I don’t agree with that part of it. I think those skills can be developed later in life. But I do agree that such skills are the key to becoming an architect—or, better yet, a steward—of organizational purpose. As it happens, I’ve been at the boardroom table with Bob Katz, and he has incredible conceptual skills himself. But he also understands that they create value only when they’re intimately linked to action.
I am sometimes asked to help develop the search criteria for an incoming chief executive, and I always underscore the need to marry the ability to conceptualize with the ability to translate those concepts into action. Generally, I’d look for people who have transformed a business—redefined what it was and why it mattered, rebuilt the business model, and delivered. To lead, you need to be able to do more than just clean up operations or coast on an existing path.
And I’ve worked with enough CEOs to know that they need to be able to make meaning for an organization, to connect the efforts of everyone in it with a purpose that really matters to some set of customers.
S+B: What is the future of strategy education?
MONTGOMERY: Thinking about the cultural connections among business leaders as an ecosystem, we want to create an atmosphere where a new type of conversation can be held—not just in a university class or in a management consulting firm engagement, but among leaders in general. We want to set up the kind of conversation that opens the window to new strategic possibilities and allows people to move a company in a new direction.
One of our students, Yegs Ramiah, is an executive at Santam, the largest short-term insurance company in South Africa. Santam operates in a category where there is little differentiation, with high levels of commoditization, rampant price competition, and a race to the bottom that has been threatening the profitability of the industry. Moreover, Santam had been in the game for 95 years; it was perceived as old-school, conservative, and expensive, mainly serving the country’s older white population. To ensure future success, Santam had to tap into the growth market—it had to appeal to people of all races and ages and extend its reach into the growing middle class.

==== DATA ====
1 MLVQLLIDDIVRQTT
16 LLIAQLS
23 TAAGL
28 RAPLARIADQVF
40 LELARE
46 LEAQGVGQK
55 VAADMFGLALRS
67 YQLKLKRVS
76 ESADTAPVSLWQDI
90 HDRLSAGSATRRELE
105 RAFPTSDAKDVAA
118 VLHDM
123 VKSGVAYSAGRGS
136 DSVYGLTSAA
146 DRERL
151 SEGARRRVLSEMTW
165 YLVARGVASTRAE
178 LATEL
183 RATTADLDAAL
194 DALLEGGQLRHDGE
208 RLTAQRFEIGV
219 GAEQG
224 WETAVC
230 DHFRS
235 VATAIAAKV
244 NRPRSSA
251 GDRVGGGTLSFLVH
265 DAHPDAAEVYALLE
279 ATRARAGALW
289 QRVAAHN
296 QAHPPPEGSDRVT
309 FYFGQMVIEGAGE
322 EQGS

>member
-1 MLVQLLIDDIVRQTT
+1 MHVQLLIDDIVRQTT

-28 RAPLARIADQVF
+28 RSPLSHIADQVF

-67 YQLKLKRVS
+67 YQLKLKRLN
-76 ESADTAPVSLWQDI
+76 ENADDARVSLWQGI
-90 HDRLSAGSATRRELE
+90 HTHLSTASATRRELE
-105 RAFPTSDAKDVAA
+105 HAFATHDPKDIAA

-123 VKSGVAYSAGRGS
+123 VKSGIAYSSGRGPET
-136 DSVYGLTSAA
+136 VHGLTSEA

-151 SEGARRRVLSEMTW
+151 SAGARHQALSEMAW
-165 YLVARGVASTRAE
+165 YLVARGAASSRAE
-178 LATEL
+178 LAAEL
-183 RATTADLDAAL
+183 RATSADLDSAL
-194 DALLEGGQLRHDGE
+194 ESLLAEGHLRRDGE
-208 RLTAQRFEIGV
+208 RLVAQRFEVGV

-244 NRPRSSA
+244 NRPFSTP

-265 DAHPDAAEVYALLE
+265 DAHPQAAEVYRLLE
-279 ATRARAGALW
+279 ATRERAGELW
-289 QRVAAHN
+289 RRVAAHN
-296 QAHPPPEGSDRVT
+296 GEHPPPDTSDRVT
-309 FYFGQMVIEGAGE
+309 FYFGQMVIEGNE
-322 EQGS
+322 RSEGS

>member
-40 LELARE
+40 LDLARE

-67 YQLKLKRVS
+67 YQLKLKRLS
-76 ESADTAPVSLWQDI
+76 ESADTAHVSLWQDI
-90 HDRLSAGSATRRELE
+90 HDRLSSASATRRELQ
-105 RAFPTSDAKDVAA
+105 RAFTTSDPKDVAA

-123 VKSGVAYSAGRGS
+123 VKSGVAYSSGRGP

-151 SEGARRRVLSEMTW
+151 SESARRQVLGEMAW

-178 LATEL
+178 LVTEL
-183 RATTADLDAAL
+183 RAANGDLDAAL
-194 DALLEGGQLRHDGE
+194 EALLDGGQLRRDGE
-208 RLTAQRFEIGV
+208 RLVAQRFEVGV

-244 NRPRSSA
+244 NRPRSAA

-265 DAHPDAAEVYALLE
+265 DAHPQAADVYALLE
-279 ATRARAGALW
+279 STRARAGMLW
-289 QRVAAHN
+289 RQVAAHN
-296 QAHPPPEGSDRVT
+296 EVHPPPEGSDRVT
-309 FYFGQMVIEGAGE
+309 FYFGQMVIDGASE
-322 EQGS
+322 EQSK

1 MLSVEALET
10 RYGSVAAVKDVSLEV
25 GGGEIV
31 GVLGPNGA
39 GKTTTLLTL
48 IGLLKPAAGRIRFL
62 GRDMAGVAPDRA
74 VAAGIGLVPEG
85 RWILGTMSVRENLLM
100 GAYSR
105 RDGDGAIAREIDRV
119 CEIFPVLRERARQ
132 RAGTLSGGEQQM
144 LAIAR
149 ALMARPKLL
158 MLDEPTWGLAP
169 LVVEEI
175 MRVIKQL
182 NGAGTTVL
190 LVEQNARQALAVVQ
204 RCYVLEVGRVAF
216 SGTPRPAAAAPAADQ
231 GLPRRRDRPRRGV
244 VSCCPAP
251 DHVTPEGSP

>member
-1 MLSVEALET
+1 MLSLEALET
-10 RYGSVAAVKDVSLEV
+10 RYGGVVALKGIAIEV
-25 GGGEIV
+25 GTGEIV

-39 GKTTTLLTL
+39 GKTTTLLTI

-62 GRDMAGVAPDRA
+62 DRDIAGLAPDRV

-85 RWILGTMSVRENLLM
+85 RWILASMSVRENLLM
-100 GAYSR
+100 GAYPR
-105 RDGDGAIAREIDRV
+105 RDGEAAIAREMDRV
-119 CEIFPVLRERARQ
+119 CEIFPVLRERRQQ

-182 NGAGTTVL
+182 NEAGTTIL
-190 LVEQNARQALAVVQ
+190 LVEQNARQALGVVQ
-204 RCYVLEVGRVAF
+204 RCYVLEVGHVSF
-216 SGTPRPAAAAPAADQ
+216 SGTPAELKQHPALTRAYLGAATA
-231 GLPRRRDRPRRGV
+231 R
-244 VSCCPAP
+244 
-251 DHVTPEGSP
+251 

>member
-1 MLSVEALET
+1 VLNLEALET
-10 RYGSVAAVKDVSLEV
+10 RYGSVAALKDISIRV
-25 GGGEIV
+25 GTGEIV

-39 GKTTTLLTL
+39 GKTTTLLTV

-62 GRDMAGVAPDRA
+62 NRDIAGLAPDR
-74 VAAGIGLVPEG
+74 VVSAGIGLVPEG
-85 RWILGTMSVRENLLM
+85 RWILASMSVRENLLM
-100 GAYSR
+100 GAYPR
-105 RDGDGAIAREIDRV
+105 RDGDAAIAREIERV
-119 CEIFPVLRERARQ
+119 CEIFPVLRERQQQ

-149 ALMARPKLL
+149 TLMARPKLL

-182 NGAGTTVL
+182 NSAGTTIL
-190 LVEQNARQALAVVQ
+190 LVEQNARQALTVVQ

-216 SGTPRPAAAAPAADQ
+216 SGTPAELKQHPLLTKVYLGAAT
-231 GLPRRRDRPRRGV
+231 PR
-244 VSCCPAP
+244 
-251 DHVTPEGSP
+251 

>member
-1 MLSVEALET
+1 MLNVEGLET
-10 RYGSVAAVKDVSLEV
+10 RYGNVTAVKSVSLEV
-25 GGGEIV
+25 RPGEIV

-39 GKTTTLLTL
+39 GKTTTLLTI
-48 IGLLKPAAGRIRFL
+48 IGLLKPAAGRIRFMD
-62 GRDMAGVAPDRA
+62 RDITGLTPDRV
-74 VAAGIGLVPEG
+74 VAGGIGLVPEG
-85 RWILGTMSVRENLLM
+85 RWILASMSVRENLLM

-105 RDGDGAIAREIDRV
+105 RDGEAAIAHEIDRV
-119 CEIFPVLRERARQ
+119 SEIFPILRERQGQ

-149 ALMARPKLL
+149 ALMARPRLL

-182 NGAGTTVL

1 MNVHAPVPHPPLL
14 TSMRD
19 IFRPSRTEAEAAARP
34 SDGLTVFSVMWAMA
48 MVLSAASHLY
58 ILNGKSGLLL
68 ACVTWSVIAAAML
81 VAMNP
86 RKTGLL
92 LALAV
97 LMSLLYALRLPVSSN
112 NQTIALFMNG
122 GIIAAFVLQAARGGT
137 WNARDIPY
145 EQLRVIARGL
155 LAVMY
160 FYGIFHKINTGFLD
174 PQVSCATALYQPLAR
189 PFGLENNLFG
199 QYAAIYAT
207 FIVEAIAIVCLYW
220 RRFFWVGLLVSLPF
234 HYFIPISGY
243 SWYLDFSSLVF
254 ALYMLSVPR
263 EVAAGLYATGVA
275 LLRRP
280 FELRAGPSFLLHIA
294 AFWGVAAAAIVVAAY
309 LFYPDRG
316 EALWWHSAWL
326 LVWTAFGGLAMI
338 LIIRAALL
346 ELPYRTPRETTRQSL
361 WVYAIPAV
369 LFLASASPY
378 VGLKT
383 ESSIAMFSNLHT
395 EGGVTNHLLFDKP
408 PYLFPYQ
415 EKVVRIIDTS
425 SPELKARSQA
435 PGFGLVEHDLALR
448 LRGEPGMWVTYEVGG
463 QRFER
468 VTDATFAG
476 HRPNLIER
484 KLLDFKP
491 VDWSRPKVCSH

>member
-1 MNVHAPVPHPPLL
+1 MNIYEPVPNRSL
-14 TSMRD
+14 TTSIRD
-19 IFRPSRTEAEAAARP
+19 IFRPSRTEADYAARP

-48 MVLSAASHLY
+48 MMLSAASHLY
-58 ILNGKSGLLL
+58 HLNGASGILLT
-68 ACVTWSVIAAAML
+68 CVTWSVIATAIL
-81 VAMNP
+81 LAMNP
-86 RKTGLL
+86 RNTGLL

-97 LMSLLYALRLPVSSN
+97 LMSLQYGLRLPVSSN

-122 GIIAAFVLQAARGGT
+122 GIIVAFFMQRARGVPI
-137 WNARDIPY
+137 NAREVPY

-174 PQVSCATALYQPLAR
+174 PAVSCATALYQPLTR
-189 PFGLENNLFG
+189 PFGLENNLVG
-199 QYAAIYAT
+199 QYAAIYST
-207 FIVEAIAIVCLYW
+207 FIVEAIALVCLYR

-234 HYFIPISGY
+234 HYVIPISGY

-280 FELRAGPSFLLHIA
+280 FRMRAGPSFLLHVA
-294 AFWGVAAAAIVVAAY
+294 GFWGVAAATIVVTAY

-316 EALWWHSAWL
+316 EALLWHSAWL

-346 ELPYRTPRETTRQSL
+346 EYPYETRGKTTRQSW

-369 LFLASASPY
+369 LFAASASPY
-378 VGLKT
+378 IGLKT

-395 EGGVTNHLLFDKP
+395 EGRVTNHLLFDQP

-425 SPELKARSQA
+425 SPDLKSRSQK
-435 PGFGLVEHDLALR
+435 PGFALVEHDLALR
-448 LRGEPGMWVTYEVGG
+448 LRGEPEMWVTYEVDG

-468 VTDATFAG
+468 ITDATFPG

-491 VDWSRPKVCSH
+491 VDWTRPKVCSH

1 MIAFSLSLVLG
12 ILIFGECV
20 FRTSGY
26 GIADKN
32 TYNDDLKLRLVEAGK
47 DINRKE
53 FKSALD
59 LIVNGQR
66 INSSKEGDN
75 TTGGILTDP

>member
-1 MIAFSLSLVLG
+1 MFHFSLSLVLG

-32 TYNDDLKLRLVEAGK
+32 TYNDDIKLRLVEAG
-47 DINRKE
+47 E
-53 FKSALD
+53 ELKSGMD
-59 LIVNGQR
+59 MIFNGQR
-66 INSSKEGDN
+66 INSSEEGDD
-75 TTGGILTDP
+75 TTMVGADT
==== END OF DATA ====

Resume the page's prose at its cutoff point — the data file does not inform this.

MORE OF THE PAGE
Yegs led a process to redefine the brand positioning and the personality, refresh the logo and the visual identity, and develop an integrated communication and marketing campaign. She realized that in order to challenge accepted norms, Santam would have to redefine the short-term insurance category. She looked for ways to change the conversation about insurance from its being trivial and dispensable, cheap, and a little bit nasty, to its being important and meaningful, with enduring value and substance. This meant inspiring South Africans to take the issues of managing risk and preparing for their future more seriously.
Yegs hired Oscar-winning actor Sir Ben Kingsley to narrate a new series of ads. In one of them, he stands in a restaurant, with a bartender behind him mixing drinks, moving in and out of the frame. He reminds the audience how easy it is to wear blinders and overlook things that are right in front of you. If you go for the cheapest home insurance, you might miss an important detail. “What if I told you,” he concludes, “that Floyd’s uniform has changed four times while I’ve been talking?” The ad caught on, and people wanted to watch it carefully to see where the bartender’s outfit changed. It won several accolades, including a Silver Clio award as well as a Bronze Lion in Cannes.